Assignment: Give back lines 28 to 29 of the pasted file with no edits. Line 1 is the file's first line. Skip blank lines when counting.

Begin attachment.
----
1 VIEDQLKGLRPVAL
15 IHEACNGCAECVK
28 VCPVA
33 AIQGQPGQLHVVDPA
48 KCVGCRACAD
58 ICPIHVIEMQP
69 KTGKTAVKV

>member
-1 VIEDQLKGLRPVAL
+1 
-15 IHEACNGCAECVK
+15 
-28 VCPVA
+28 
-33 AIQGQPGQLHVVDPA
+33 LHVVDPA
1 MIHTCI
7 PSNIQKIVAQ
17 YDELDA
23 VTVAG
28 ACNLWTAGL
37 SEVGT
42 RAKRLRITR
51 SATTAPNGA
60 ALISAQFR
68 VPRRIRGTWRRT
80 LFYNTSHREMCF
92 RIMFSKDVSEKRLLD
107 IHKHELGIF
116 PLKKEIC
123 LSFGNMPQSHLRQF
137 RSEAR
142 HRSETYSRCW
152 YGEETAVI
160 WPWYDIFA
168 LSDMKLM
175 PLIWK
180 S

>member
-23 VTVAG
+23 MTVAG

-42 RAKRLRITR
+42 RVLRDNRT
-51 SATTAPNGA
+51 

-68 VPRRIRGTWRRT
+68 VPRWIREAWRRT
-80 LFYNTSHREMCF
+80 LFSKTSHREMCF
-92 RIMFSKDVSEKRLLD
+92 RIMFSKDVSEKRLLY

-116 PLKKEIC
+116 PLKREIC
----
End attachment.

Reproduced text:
92 RIMFSKDVSEKRLLD
107 IHKHELGIF